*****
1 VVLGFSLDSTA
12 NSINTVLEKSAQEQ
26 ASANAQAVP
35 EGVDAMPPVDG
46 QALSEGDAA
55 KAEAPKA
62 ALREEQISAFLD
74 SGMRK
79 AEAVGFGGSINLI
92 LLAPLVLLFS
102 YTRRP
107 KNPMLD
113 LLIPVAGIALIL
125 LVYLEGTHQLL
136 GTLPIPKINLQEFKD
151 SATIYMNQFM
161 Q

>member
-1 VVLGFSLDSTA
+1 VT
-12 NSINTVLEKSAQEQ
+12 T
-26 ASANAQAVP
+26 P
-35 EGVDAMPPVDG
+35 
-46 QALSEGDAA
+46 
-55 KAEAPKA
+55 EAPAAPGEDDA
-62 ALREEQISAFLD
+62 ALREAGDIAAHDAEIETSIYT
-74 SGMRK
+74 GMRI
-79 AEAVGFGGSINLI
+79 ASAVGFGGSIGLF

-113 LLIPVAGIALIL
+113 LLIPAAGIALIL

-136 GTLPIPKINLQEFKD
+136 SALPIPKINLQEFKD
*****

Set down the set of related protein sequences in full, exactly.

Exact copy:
1 VVLGFSLDSTA
12 NSINTVLEKSAQEQ
26 ASANAQAVP
35 EGVDAMPPVDG
46 QALSEGDAA
55 KAEAPKA
62 ALREEQISAFLD
74 SGMRK
79 AEAVGFGGSINLI
92 LLAPLVLLFS
102 YTRRP
107 KNPMLD
113 LLIPVAGIALIL
125 LVYLEGTHQLL
136 GTLPIPKINLQEFKD
151 SATIYMNQFM
161 Q

>member
-1 VVLGFSLDSTA
+1 VT
-12 NSINTVLEKSAQEQ
+12 T
-26 ASANAQAVP
+26 P
-35 EGVDAMPPVDG
+35 
-46 QALSEGDAA
+46 
-55 KAEAPKA
+55 EAPAAPGEDDA
-62 ALREEQISAFLD
+62 ALREAGDIAAHDAEIETSIYT
-74 SGMRK
+74 GMRI
-79 AEAVGFGGSINLI
+79 ASAVGFGGSIGLF

-113 LLIPVAGIALIL
+113 LLIPAAGIALIL

-136 GTLPIPKINLQEFKD
+136 SALPIPKINLQEFKD